Outkast’s ‘Hey Ya!’ is the greatest pop song of this generation
With Outkast confirming their first ever Australian visit to headline Splendour in the Grass, LACHLAN KANONIUK reflects on how the band’s most unlikely song became their biggest ever single – and a modern pop masterpiece.
“Not clashing/Not at all”
‘Hey Ya!’ arrived at an uncertain time for Outkast, and at the beginning of uncertain times for the record industry as a whole. Over the course of a decade and four LPs, Andre 3000 and Big Boi overcame the stigma of being southern rappers in an East-West Coast dominated genre. Released in 2000, Stankonia saw Outkast break through worldwide, thanks to singles ‘Ms Jackson’ and ‘So Fresh, So Clean’. The commercial success capped off years of boundary-pushing experimentalism. The sprawling LP was followed by a then career spanning greatest hits, featuring the moderately successful new track ‘The Whole World’ (somewhat strangely featured on the Scooby Doo soundtrack). It really felt like they could do no wrong. Despite the group reaching uncharted heights, rumours began circulating in regards to Outkast’s future.
But if there was any creative tension within Outkast, it was masterfully parlayed into the double LP opus Speakerboxxx/The Love Below. Officially an Outkast release, the album combined respective solo albums from Dre and Big Boi – the latter dispelling the notion of a rift on ‘The Way You Move’, explaining his counterpart’s acting aspirations. The solo experiment paid off, massively so, becoming Outkast’s biggest album to date – the fifth biggest selling album in the US in 2003, even reaching Platinum status on the ARIA charts. The wild out, P-Funk-invoking conceptual scope manifested into bankable hits. The White Album and Sign O’ The Times comparisons stuck.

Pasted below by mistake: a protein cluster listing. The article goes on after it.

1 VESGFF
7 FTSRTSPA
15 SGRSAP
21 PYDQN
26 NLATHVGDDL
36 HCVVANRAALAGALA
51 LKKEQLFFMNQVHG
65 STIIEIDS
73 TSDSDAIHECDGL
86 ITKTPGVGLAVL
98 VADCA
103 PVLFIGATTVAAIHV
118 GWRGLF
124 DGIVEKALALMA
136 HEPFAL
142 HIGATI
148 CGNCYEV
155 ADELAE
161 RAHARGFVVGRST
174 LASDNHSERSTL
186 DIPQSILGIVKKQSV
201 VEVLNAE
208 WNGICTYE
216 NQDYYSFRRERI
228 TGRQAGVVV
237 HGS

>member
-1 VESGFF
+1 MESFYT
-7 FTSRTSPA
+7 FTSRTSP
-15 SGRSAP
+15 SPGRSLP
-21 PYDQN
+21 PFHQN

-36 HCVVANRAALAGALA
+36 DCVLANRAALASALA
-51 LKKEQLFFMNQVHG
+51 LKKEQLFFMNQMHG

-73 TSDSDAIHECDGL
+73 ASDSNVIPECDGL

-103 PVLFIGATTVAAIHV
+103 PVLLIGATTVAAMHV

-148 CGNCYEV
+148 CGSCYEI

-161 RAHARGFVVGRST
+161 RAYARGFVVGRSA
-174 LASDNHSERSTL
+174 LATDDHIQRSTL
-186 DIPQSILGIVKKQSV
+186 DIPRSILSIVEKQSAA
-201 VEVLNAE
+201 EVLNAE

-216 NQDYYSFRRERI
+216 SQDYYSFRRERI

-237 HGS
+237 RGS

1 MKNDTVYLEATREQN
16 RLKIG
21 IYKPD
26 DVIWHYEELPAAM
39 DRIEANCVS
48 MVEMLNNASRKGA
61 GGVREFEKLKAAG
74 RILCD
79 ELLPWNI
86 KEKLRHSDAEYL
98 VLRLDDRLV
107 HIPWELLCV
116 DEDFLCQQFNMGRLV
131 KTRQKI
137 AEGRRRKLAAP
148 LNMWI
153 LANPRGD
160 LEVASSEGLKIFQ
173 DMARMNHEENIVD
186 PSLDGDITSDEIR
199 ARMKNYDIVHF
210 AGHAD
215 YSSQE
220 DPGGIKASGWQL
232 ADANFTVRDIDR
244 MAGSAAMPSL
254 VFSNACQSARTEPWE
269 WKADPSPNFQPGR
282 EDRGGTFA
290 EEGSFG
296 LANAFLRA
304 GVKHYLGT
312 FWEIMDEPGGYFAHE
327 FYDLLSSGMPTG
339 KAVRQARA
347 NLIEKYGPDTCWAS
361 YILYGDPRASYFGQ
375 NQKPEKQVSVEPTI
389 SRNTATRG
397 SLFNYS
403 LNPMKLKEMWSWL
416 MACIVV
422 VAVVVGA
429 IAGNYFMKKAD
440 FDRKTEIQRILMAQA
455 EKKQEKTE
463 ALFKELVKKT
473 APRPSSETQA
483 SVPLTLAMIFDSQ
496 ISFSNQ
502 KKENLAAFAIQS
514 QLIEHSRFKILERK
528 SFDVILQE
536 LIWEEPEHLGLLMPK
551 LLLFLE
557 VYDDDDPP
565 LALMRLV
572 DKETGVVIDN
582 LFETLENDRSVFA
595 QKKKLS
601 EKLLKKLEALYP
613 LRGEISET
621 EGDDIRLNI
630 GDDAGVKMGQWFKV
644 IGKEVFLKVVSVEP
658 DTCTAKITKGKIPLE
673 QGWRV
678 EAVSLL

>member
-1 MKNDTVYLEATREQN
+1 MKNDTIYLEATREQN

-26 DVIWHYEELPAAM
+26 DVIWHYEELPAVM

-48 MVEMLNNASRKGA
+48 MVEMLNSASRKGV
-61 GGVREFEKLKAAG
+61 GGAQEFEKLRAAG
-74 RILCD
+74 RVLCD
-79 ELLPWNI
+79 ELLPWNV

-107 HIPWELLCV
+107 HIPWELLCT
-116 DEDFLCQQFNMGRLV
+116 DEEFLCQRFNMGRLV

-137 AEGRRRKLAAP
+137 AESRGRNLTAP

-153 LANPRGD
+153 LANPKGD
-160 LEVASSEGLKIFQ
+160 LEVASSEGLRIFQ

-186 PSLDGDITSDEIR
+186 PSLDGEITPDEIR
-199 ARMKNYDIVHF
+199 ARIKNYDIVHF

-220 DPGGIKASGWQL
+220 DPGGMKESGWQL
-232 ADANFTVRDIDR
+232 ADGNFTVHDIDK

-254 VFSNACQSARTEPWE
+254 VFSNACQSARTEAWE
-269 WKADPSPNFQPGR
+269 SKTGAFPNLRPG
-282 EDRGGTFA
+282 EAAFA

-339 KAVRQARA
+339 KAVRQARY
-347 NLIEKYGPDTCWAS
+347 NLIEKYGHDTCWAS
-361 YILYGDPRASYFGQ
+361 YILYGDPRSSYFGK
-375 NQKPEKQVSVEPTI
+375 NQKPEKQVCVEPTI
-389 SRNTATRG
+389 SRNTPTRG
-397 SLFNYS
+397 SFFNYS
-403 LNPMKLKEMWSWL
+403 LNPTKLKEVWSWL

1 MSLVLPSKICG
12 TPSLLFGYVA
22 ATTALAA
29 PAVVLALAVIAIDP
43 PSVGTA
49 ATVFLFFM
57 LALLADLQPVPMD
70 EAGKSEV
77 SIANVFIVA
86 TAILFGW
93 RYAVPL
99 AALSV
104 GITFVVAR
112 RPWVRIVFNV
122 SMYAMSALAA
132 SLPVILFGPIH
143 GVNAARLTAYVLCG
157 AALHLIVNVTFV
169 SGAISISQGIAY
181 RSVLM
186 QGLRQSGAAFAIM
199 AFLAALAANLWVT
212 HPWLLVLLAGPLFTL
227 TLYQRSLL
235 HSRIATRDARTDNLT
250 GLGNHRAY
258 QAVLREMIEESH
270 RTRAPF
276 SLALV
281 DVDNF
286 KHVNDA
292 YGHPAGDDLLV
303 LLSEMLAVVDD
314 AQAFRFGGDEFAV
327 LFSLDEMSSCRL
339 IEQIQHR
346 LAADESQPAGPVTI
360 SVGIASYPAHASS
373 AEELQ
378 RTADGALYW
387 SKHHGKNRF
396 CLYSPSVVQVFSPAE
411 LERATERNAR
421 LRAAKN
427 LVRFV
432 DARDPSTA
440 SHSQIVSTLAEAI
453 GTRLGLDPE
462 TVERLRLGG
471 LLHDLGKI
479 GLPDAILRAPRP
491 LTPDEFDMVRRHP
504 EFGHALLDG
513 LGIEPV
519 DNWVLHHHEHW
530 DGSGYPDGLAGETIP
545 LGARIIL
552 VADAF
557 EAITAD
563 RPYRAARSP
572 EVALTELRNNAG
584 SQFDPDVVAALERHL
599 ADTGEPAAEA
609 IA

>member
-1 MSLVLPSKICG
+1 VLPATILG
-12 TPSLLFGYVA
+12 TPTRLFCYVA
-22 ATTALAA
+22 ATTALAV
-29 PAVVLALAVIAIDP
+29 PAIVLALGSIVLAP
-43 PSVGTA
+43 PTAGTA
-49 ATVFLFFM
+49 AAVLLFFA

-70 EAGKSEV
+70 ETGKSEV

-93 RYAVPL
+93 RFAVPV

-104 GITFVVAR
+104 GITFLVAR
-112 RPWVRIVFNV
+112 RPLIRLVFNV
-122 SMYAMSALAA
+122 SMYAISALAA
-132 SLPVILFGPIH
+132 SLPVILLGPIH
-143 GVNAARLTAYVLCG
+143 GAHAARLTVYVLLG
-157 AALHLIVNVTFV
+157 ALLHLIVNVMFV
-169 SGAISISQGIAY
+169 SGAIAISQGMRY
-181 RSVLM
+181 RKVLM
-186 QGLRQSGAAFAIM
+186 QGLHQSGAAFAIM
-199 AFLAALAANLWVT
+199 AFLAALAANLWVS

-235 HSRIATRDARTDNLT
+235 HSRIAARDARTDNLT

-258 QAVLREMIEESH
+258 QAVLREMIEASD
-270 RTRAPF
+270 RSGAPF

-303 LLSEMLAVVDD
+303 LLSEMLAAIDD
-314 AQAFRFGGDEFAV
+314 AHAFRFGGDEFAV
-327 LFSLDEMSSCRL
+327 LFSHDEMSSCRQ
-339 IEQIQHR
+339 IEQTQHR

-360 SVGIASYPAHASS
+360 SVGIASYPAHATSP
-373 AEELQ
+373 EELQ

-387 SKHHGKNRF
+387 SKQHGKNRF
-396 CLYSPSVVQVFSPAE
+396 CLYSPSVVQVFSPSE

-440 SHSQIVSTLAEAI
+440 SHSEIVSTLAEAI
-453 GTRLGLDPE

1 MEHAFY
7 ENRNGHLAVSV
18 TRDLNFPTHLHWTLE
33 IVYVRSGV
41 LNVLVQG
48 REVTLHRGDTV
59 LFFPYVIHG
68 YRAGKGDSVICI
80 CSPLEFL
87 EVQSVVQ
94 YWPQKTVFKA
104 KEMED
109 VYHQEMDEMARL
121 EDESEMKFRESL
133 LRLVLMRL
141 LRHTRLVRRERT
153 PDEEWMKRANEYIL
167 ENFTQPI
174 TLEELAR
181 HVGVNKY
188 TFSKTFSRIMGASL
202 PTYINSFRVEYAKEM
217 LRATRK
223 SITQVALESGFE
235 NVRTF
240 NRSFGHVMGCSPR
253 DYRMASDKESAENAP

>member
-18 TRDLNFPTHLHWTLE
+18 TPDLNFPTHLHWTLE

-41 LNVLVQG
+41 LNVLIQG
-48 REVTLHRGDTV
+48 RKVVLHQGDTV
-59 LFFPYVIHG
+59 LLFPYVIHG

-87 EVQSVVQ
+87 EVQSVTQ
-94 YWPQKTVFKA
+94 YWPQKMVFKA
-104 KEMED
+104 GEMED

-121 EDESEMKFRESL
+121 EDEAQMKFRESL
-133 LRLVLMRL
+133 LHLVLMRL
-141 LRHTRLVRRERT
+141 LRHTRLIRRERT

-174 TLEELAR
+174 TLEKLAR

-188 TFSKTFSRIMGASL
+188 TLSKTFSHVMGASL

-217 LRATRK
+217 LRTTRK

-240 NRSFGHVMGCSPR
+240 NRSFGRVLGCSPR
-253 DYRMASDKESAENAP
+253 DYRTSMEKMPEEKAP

“1, 2, 3 … go!”
It’s a deceptively simple opening to a deceptively simple song. Anyone with a basic grasp of acoustic guitar can strum along to the four simple major chords, G-C-D-E (a I-IV-V-vi progression). Andre 3000’s voice doesn’t seem to do any heavy lifting. Still, every little aspect of ‘Hey Ya!’ combines to create a modern pop masterpiece, an elusive, infallible genius that dominates radio waves and attracts critical acclaim.
After that iconic count in, the track launches at full speed – Andre racing each line to the finish, punctuated by three handclaps echoing the introductory “1, 2, 3”. The snare is tuned ridiculously tight, striking like a doctor’s reflexive hammer on the hips. Pound for pound, the lyrical resonance is unmatched. The way “then what makes” is stuttered before the falsetto release of “love the exception?” (preceded by a punchy grunt). Few could resist the Pavlovian response to “What’s cooler than being cool?”. That classic cool of “Shake it like a Polaroid picture”, and of course, “Lend me some sugar/I am your neighbour!” All while a funky little space synth fills out the bottom end.
“Now what’s cooler than being cool?”
The album’s initial success was due to the dizzying one-two punch of its lead singles – Andre’s ‘Hey Ya!’ and Big Boi’s ‘The Way You Move’. Big Boi’s cut was more in line with what we’d expect from Outkast, with its rapid fire, down and dirty (yet still sensual) flow, replete with a killer Sleepy Brown hook. ‘Hey Ya!’, however, was something of a curveball. Andre 3000 was, and still is to this day, regarded as one of the greatest MCs of all-time. And there he was, strumming and crooning along on a softly sweet, Beatles-esque ditty. It couldn’t have happened without the creative freedom of newfound solo status – and it paid off big time.